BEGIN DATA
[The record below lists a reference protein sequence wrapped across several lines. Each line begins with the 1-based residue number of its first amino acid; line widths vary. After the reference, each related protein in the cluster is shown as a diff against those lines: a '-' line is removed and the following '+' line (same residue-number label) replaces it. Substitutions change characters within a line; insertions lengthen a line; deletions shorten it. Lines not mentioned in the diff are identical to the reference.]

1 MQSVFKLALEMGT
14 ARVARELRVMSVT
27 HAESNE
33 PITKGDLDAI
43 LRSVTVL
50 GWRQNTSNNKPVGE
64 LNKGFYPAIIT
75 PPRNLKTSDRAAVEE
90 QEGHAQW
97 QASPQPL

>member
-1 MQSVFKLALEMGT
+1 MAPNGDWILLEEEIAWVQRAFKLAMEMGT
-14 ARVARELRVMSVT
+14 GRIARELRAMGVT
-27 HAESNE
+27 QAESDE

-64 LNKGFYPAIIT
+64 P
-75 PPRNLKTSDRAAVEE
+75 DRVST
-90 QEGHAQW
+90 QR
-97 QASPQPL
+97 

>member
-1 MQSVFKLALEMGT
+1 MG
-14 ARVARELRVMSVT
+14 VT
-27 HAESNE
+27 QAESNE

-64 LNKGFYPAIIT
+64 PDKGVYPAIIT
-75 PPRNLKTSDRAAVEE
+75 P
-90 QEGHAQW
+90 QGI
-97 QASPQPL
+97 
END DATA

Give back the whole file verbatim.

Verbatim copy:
[The record below lists a reference protein sequence wrapped across several lines. Each line begins with the 1-based residue number of its first amino acid; line widths vary. After the reference, each related protein in the cluster is shown as a diff against those lines: a '-' line is removed and the following '+' line (same residue-number label) replaces it. Substitutions change characters within a line; insertions lengthen a line; deletions shorten it. Lines not mentioned in the diff are identical to the reference.]

1 MQSVFKLALEMGT
14 ARVARELRVMSVT
27 HAESNE
33 PITKGDLDAI
43 LRSVTVL
50 GWRQNTSNNKPVGE
64 LNKGFYPAIIT
75 PPRNLKTSDRAAVEE
90 QEGHAQW
97 QASPQPL

>member
-1 MQSVFKLALEMGT
+1 MAPNGDWILLEEEIAWVQRAFKLAMEMGT
-14 ARVARELRVMSVT
+14 GRIARELRAMGVT
-27 HAESNE
+27 QAESDE

-64 LNKGFYPAIIT
+64 P
-75 PPRNLKTSDRAAVEE
+75 DRVST
-90 QEGHAQW
+90 QR
-97 QASPQPL
+97 

>member
-1 MQSVFKLALEMGT
+1 MG
-14 ARVARELRVMSVT
+14 VT
-27 HAESNE
+27 QAESNE

-64 LNKGFYPAIIT
+64 PDKGVYPAIIT
-75 PPRNLKTSDRAAVEE
+75 P
-90 QEGHAQW
+90 QGI
-97 QASPQPL
+97 